‘Or,’ I soothed, ‘we could play croquet?’ I made the universal gesture of a man swinging a mallet.
‘What’s the difference?’
It’s jarring to encounter such a world-view so early in the morning, and it took every ounce of the Wooster grey matter to marshall a coherent answer. ‘Croquet is a little like chess,’ I explained, ‘played on grass. With balls.’
I began to approximate the hoop layout with cruets when Trump swept all aside.
‘Don’t worry about that! The Donald is fabulous at all sports. Cracket it is!’
My postprandial ablutions completed, I was sauntering across the garden to the field of battle when I heard a ‘psssst’ emanating from the rhododendrons.
‘Bertie, you ass,’ snorted the evergreens in a voice that could only be attached to my aunt Dahlia.
‘At your service, aged relative.’
‘You have to lose this game. Everything depends on it. Tom is on the brink of sealing a deal with this blister Trump, but all will be ashes if his prize-winning ego is dented a jot.’
‘Now listen here, the Wooster male stoops to no man…’
‘Oh do shut up, Bertie. If you don’t lose this match you’ll never eat so much as a crumb of Anatole’s cooking again.’
Her coup-de-glacé delivered, Dahlia rustled off into the deepest foliage.
I’m not ashamed to say that this -materteral intercession rather chilled my bonhomie. It’s one thing to lose a match deliberately, quite another to lose to an opponent who has never before heard of the sport. My spirits were lifted only by the recollection of my ‘golden tempest’ cap, which I set at a defiantly jaunty angle as I strode towards ignominy.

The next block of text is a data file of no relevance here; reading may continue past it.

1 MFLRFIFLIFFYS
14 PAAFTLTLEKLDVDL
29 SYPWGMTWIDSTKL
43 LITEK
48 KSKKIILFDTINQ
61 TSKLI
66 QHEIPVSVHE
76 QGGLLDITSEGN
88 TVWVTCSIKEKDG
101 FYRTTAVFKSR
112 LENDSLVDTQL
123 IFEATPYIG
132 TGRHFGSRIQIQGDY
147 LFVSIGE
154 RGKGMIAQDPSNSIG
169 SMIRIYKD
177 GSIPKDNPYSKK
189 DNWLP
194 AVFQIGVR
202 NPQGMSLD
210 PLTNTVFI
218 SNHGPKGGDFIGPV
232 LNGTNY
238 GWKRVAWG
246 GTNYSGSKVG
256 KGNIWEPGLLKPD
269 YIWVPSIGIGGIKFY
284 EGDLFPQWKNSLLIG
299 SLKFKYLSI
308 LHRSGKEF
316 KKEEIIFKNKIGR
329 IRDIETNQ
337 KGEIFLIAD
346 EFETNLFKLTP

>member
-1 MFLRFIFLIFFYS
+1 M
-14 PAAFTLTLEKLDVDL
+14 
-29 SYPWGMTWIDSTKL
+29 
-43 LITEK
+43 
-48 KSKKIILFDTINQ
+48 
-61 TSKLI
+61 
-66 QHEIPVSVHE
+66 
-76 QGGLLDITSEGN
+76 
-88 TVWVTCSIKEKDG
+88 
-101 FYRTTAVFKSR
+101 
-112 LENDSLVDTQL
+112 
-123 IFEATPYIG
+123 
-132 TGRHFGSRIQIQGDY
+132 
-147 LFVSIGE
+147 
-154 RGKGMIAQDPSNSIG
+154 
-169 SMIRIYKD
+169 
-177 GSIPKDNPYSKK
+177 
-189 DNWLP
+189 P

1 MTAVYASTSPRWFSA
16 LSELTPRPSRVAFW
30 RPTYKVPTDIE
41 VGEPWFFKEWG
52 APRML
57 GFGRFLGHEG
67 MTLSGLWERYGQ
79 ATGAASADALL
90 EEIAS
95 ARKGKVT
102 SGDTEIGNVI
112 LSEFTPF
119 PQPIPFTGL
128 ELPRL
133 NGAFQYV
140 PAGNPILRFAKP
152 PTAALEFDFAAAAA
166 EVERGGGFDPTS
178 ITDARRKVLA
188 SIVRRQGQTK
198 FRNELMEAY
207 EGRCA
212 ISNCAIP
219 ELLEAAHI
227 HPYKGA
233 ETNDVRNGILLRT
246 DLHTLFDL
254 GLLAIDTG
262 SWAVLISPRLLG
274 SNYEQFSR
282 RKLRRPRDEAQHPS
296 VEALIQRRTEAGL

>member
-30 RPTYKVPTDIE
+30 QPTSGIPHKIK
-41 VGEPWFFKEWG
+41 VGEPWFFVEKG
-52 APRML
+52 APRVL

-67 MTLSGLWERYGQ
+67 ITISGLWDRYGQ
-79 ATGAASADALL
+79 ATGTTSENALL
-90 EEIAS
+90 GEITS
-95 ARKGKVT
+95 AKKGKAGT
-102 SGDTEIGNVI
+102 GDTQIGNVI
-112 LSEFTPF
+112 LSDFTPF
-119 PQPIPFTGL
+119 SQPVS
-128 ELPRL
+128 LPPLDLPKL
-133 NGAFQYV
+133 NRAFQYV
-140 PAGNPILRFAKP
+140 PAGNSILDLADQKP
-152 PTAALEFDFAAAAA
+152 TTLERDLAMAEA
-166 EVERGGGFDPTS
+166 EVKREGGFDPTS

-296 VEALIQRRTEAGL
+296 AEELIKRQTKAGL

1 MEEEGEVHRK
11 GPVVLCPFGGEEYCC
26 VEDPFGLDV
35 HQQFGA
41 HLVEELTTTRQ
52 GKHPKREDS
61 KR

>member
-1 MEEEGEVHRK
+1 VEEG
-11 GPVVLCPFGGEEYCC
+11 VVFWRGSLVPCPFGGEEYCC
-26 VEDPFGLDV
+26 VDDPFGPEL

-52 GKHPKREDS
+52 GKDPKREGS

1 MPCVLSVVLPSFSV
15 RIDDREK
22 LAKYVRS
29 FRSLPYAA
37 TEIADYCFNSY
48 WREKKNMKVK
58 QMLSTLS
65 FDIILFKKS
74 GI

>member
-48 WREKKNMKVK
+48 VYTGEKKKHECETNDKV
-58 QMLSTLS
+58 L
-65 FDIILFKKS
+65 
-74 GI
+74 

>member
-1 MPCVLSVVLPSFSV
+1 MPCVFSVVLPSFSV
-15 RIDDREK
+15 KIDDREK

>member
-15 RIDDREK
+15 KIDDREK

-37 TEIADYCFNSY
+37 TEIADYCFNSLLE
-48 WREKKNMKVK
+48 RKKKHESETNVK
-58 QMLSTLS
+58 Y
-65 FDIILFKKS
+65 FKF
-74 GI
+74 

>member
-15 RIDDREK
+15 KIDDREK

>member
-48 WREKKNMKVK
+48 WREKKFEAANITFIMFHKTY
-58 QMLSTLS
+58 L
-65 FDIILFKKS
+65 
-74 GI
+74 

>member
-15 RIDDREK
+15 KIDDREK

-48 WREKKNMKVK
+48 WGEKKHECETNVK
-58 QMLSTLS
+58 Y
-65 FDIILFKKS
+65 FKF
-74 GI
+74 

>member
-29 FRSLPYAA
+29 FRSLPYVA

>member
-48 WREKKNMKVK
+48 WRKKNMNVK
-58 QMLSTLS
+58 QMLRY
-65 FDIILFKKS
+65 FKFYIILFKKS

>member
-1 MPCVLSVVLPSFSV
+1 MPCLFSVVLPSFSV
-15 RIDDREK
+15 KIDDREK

I won’t harrow you with the sordid details of the match. Trump insisted that he needed a caddy to hold his mallet, call the yardage and tend to the clips. This role was performed by his butler, who quickly demonstrated that he was no gentleman’s gentleman, nor was his gentleman a gentleman.
It took all of my ingenuity to miss roquets and misplay croquets without arousing suspicion. No such caution commanded The Donald, who skipped hoops and kicked balls with so brazen an insouciance that it seemed impolite to notice, let alone protest.
Despite straining every sinew to lose, we were neck and neck after 12 hoops, and the first to ‘peg out’ would win. As I lined up my shot, calculating to miss by a lick of paint, Trump suddenly proposed a wager which, my duplicitous mission notwithstanding, I felt honour-bound as a sportsman to accept.
‘How was the game, sir?’ inquired Jeeves, as I sank into a forgiving sofa.
‘I lost! I threw the match, and with it the Wooster dignity.’
‘I’m distressed to hear that, sir.’
‘I also lost my new forage cap in a bet.’
‘You must feel that bereavement keenly, sir,’ said Jeeves, visibly brightening. ‘Would a whisky and soda be of comfort?’
‘Well, when I say I lost the cap, I really just swapped it for the one Trump was wearing.’
Jeeves arched an eyebrow. ‘Indeed, sir?’
‘Yes, and you know, I think it’s rather the thing.’
‘Might I see, sir?’
Jeeves took the bright red cap gingerly between thumb and forefinger, as a schoolmaster holds the ear of a particularly unwashed child.
‘This hat appears to have writing on it, sir.’
‘Yes, Jeeves, it says: “Make America Great Again”.’
‘What a curious sentiment, sir. But did Mr Trump really desire your forage cap?’
‘He did,’ I sighed. ‘He said it matched his hair.’
‘Of that, sir, there can be no doubt.’
Ben Schott is the author of the Schott’s Miscellany and Schott’s Almanac series, and of Schottenfreude.